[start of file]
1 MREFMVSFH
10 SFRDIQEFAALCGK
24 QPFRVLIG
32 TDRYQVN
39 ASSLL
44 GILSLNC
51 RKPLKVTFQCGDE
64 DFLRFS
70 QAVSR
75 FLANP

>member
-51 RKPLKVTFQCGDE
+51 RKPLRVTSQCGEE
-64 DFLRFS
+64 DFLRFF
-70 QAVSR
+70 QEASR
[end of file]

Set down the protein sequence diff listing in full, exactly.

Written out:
1 MREFMVSFH
10 SFRDIQEFAALCGK
24 QPFRVLIG
32 TDRYQVN
39 ASSLL
44 GILSLNC
51 RKPLKVTFQCGDE
64 DFLRFS
70 QAVSR
75 FLANP

>member
-51 RKPLKVTFQCGDE
+51 RKPLRVTSQCGEE
-64 DFLRFS
+64 DFLRFF
-70 QAVSR
+70 QEASR